“There are some things that I can’t tell anyone, except the people who aren’t here anymore.”
– Love Letters to the Dead
Its been a while since a book reduced me to tears. Well, OK. I’m fibbing. I’m just trying to make out that I’m braver than I am. Books ALWAYS make me cry.
The last book to reduce me to tears was The Fault in Our Stars by John Green. The book that inspired a high grossing movie and created an enviably loyal, and insanely large, fan base in the process. Yup. I was a big, crazy, blubbery mess for ages afterwards. I’m gearing myself up to go and see the film but, not one to cry in public (I’m an advocate of sarcasm as an expression of feelings), I would not be a happy bunny if I were to emerge from the darkness of the cinema to find I’ve got the dreaded Panda Eyes. I am not interested in this cry hangover everyone is chatting about on Twitter, and yet I am drawn to these incredibly emotional books. Love Letters to the Dead, by Ava Dellaira, is the latest one to reel me in and I am really glad it did.
As much as I loved TFIOS, there is something far more believable about Dellaira’s debut novel.
I don’t know if its the writing, or the characters, or even the subject matter (which is something I – like many others – have had experience with) that is so appealing. Its a beautiful novel, it really is, and it is well worth the venture into YA fiction for those who aren’t usually drawn to the genre.
The novel centres around Laurel, a high school freshman who’s much loved older sister, May, died some months before in mysterious circumstances. In turns out that Laurel is the sole witness to May’s death although she is unable to mention what happened to anyone, not even her parents. The only place she can really make sense of what’s going on is a notebook of letters she writes to dead celebrities.
That sounds a bit weird. Let me explain.
Laurel starts school with the hope that she’ll forget the past and fit in (much like Charlie in Stephen Chbosky’s The Perks of Being a Wallflower). As one of her first assignments she is given the task to write a letter to a dead person. Not so easy for the recently bereaved. But she soon finds herself pouring her heart out to a host of dead famous people and trying desperately to understand why some people are taken from us so young. Each chapter begins with “Dear Kurt Cobain”; “Dear Judy Garland”; “Dear Amy Winehouse.”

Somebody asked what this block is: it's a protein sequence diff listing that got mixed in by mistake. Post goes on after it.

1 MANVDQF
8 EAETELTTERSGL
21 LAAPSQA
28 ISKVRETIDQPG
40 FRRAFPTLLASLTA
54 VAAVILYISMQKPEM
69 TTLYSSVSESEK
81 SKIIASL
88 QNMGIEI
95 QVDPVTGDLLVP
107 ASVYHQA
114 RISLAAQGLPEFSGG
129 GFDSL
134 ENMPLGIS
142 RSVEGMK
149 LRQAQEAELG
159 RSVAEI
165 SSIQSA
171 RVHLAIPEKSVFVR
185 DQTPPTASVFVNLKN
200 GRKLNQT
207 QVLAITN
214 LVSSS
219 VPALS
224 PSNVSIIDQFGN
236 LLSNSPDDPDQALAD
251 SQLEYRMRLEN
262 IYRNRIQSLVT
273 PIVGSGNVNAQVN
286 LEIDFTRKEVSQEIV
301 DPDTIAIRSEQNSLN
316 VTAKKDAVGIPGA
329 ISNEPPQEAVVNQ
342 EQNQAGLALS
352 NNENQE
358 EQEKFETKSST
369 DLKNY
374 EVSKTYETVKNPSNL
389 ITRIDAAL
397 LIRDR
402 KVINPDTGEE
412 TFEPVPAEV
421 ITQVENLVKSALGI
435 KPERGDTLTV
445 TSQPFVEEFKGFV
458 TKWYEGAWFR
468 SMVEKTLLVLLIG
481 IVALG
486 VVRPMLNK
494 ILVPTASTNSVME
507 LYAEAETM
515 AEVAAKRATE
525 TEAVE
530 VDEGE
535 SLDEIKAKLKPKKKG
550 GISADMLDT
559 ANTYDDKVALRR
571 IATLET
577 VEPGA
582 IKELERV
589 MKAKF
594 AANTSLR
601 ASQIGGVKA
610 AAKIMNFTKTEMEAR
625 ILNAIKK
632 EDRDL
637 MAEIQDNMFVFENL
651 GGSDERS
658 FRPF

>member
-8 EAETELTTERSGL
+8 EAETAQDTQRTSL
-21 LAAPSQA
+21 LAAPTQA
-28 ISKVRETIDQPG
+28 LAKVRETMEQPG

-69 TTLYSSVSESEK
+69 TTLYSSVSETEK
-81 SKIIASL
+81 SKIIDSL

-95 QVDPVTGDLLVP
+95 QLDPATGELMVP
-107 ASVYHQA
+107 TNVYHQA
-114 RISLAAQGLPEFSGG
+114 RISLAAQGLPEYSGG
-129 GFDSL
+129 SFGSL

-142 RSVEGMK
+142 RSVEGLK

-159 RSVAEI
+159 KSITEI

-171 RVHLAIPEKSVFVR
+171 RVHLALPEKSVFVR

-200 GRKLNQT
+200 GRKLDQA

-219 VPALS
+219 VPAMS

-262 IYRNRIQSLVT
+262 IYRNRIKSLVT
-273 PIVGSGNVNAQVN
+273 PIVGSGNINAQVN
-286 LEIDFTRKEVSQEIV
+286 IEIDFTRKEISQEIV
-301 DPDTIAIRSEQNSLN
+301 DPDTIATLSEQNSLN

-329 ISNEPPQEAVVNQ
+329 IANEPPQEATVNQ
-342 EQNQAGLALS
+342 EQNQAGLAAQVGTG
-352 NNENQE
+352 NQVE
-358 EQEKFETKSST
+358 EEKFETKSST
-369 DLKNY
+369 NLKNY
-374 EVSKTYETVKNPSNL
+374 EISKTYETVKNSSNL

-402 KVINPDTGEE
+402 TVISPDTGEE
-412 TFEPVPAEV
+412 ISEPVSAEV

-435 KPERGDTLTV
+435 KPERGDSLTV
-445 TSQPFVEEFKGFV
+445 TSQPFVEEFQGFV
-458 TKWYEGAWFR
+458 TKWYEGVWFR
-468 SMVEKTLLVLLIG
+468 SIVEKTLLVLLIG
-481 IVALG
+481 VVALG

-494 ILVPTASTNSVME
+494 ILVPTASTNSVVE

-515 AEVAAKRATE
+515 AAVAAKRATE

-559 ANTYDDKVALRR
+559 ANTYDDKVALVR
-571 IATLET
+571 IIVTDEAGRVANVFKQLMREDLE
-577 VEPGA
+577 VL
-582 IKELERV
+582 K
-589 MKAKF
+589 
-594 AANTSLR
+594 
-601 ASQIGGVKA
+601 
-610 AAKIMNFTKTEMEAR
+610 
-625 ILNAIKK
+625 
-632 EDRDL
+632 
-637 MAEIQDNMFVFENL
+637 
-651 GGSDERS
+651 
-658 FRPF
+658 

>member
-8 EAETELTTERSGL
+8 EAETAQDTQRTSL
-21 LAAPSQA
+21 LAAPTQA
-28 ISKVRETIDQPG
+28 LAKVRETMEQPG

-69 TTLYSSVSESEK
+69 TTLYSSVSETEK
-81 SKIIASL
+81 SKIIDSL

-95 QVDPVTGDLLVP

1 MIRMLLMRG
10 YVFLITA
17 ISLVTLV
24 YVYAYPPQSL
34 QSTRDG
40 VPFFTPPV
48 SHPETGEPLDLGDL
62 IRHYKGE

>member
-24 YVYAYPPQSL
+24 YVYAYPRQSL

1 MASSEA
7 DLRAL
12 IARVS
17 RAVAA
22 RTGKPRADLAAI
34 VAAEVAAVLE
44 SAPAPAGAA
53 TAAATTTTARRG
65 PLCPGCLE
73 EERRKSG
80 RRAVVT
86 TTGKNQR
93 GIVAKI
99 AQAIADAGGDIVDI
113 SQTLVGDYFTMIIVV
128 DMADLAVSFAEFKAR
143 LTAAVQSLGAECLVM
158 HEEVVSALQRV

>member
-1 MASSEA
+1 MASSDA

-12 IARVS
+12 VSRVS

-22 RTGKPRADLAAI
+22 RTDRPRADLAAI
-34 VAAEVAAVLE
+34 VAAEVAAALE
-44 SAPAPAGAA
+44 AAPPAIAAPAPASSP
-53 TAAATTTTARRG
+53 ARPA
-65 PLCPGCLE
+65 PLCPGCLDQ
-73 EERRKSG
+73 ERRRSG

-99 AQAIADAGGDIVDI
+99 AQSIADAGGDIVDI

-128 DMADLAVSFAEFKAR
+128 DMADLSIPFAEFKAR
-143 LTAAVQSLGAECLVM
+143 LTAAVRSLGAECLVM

I don’t know if Dellaira has any experience with sibling loss or knows someone who has, because she writes about it beautifully and intelligently. Its is not over-dramatic, nor is it the cheesy holding-the-deceased-loved-one-on-a-pedestal we see so often in books/films. In fact, one of the issues Dellaira addresses in the novel is the notion of the “perfect” older sister and the identity crisis Laurel experiences. What happens when the person you have defined yourself against is gone? Who are you without them, and without the guidance of grieving parents? It makes for really poignant reading.
Death aside. Love Letters also explores issues surrounding growing up and finding yourself, making friends, as well as experiencing the dangers, heartbreak and joys of being a teenager. We can relate – teenager or not – because we all remember having to navigate our way through life. Its about learning how you, alone, are responsible for shaping your own destiny.
There are some excellent characters in the novel. My favourite is Natalie who I quite want to be my best friend. She is so loving, caring and really understands who she is.
Natalie is in my English class. She draws pictures on her arms. Not just normal hearts, but meadows with creatures and girls and trees that look like they are alive. She wears her hair in two brains that go down to her waist, and everything about her dark skin is perfectly smooth. Her eyes are two different colors – one is almost black, and the other is foggy green
They feel like real people. They are flawed and interesting, each with their own problems and insecurities. And you can’t help but break your heart for Laurel and all that she has to encounter at such a young age.
I don’t want to go in to too much detail as I don’t want to ruin it. I want you to read the book because it really is exceptional, and although, about halfway through the narrative, you have an inkling of what’s to come, the ultimate reveal will have you reaching for the tissues.
So go on. Give Love Letters a go. Give YA a go. Its a fantastic genre and you don’t know what you’re missing.
Oh, and I’ve heard that Fox 2000 have just optioned the book as a film so waterproof mascara at the ready!